During the pregnancy, you will need to keep up with your female rat’s needs. Thankfully, she only requires good nutrition, exercise, and additional nesting material. If the male rat has been living with the female during the pregnancy, you should remove him before she gives birth.
Female rats go into heat within 48 hours after labor, so if you leave them together after she gives birth, she may immediately become pregnant again. This is not good for her health since she needs time to recover and nurse her new litter.
Neutered rats can stay with the pregnant female as long as the enclosure has adequate space for the female to enjoy privacy with her litter. New rats should not be introduced into a cage with a new litter, as the mother will viciously attack the newcomer.
The Birthing Process
Generally, you can expect the labor process to take an hour or two. On average, the mother will birth a new baby every 5 to 10 minutes and have around 6 to 13 “pups” in a litter.
The first sign of labor will be bloody discharge. Then, your female rat will stretch out and deliver the babies, helping them along by pulling them out. Once the process is complete, she will nurse her babies.
Caring for the Litter
The litter should not be disturbed until a week after birth, although you should check on them daily to ensure they are all growing properly. The litter will be born toothless and hairless. Their limbs will be short, and they will be deaf and blind. However, baby rats grow fast, so this will soon change. Around 2 weeks of age, you should play with the babies and handle them as much as possible. This will help them socialize.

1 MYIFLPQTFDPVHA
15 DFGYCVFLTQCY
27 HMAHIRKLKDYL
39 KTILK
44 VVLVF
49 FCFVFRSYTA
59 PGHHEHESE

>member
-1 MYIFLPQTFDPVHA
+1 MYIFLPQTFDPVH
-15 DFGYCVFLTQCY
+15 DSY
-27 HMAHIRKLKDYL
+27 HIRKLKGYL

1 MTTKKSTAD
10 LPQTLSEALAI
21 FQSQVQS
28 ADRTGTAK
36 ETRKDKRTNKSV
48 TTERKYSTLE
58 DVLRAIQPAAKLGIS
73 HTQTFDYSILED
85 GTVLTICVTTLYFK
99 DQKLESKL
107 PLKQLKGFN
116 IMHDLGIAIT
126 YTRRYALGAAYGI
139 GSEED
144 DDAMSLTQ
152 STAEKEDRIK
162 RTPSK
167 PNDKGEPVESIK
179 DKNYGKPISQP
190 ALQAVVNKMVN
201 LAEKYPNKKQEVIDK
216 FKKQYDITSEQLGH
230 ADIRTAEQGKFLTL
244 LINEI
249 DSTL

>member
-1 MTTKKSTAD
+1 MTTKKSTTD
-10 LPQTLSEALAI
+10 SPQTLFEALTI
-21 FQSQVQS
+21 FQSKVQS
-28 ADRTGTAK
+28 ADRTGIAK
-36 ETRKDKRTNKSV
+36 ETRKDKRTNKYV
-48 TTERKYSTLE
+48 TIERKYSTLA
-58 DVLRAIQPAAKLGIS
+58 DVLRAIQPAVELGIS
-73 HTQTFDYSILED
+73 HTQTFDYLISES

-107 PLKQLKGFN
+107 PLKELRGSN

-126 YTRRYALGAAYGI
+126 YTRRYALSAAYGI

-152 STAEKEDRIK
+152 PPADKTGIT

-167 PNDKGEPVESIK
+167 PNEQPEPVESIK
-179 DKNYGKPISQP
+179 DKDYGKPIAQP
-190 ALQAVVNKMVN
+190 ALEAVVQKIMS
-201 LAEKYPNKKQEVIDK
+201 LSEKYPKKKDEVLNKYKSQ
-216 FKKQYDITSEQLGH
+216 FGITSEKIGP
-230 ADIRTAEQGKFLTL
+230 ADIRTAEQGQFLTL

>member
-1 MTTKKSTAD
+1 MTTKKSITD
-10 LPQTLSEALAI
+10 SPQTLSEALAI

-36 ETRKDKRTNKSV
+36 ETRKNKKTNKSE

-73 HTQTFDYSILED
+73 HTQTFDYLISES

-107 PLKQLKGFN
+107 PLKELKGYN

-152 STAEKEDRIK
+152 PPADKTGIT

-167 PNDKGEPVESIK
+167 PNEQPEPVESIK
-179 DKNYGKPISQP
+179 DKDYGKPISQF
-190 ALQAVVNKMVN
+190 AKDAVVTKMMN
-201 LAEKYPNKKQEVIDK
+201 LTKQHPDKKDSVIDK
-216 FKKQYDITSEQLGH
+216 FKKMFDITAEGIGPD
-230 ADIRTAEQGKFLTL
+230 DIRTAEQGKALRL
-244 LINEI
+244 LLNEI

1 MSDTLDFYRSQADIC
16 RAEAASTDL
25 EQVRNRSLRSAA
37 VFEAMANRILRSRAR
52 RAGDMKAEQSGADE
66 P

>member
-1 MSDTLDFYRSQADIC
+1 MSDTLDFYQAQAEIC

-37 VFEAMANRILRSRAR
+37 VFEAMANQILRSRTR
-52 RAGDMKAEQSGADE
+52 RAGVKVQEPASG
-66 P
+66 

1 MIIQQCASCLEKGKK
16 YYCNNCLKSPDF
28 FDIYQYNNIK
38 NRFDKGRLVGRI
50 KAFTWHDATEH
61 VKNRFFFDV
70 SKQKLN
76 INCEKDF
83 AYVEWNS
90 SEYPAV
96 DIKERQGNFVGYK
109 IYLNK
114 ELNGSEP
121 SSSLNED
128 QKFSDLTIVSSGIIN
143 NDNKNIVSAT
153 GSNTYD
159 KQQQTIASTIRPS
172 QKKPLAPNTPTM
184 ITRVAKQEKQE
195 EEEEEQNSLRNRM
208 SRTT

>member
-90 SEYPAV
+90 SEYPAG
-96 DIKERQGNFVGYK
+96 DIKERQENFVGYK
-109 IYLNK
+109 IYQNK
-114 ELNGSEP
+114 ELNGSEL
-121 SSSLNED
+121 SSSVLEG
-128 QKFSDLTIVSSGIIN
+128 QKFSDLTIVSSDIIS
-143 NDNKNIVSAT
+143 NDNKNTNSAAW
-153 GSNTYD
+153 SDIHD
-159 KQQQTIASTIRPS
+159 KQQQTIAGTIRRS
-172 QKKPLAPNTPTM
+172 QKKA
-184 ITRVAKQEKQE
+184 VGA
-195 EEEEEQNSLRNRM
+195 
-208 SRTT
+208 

Don’t forget to remove the males from the cage after they reach 5 weeks of age. Although it may feel like they were just born yesterday, 5 weeks is the starting point for sexual maturity.
Possible Dangers the Litter May Face
There are a few potential dangers to be aware of for infant rats. For instance, if there is a wheel in the cage, you will need to verify that there is enough room between the bottom of the wheel and the floor. If there is not at least an inch and a half of space, a baby rat may find itself stuck between the wheel and the floor and suffocate.
Another potential hazard to the litter is, unfortunately, their mother. While most female rats are excellent mothers with good instincts for how to care for their young, there are occasions when she may be a threat to her own offspring. If a mother is malnourished, stressed, or lacking necessary nesting materials, she may abort, abandon, or even eat her own babies.
Rats can reach sexual maturity at a young age, and breeding is astonishingly easy for them. For this reason, many accidental pregnancies occur in pet rats. However, if you are aware and prepared, you can prevent unwanted rat pregnancies or encourage breeding intentionally. Be sure you are in regular communication with your vet to ensure the health and well-being of the mother and her babies, and don’t forget to come up with plenty of cute baby names.
Featured Image Credit: LankaP, Shutterstock